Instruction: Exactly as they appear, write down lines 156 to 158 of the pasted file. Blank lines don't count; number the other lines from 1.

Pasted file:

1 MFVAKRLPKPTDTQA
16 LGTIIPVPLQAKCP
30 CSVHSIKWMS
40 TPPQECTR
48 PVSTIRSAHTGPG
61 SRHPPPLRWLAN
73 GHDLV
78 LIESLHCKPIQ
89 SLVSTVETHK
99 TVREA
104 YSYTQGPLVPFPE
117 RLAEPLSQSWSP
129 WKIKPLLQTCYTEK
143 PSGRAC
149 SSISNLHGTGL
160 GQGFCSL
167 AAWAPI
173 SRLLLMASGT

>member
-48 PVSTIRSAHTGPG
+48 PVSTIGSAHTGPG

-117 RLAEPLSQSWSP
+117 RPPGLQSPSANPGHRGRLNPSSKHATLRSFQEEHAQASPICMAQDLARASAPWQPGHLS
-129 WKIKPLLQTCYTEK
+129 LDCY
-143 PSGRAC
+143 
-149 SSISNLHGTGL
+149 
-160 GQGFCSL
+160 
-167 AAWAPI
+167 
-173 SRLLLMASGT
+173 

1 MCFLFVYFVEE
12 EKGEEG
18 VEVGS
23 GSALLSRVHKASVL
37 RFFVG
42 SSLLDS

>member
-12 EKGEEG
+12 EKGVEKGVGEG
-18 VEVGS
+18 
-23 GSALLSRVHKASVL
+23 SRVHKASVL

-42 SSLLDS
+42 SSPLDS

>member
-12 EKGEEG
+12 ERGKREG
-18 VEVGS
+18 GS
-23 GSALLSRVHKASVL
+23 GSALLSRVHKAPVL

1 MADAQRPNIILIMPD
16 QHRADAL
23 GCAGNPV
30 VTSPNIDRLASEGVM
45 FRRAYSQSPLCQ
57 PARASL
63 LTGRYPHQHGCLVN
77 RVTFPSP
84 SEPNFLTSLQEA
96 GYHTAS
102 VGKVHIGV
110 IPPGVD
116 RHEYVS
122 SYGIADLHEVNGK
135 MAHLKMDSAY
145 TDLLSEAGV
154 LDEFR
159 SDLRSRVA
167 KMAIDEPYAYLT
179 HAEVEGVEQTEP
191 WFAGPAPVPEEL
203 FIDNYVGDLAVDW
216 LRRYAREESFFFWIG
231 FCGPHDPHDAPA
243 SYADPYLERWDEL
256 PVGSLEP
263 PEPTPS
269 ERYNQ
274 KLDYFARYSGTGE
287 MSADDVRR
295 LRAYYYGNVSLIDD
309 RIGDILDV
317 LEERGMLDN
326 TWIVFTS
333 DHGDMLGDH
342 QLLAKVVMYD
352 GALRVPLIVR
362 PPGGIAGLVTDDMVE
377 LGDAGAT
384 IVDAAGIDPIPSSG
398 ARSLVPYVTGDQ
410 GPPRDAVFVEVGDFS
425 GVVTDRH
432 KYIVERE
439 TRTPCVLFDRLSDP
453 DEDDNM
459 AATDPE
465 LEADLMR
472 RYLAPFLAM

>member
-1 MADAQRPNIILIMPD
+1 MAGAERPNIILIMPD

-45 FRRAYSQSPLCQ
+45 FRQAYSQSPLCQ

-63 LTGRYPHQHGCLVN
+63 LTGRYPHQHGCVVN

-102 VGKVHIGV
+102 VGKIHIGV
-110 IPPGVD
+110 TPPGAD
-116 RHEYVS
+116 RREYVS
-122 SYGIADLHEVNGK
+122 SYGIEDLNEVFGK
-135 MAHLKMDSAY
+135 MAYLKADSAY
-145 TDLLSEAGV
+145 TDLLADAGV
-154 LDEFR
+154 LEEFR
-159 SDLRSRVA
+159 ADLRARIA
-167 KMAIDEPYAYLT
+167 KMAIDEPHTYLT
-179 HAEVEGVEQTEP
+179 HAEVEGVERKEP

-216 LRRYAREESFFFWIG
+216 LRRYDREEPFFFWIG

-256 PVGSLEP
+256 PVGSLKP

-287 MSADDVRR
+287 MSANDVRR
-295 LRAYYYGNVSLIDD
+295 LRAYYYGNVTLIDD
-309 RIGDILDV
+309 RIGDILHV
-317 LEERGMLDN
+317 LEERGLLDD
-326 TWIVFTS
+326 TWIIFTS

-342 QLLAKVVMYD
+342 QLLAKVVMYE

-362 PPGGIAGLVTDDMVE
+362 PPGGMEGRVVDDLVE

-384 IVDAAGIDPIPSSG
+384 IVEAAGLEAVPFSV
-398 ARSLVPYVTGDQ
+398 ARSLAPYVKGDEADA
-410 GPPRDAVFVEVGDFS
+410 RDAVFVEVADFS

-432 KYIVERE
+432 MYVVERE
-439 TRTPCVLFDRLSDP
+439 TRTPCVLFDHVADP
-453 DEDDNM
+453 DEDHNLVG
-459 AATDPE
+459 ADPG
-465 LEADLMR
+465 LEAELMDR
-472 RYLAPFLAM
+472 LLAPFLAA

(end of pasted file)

-410 GPPRDAVFVEVGDFS
+410 RDAVFVEVADFS

-432 KYIVERE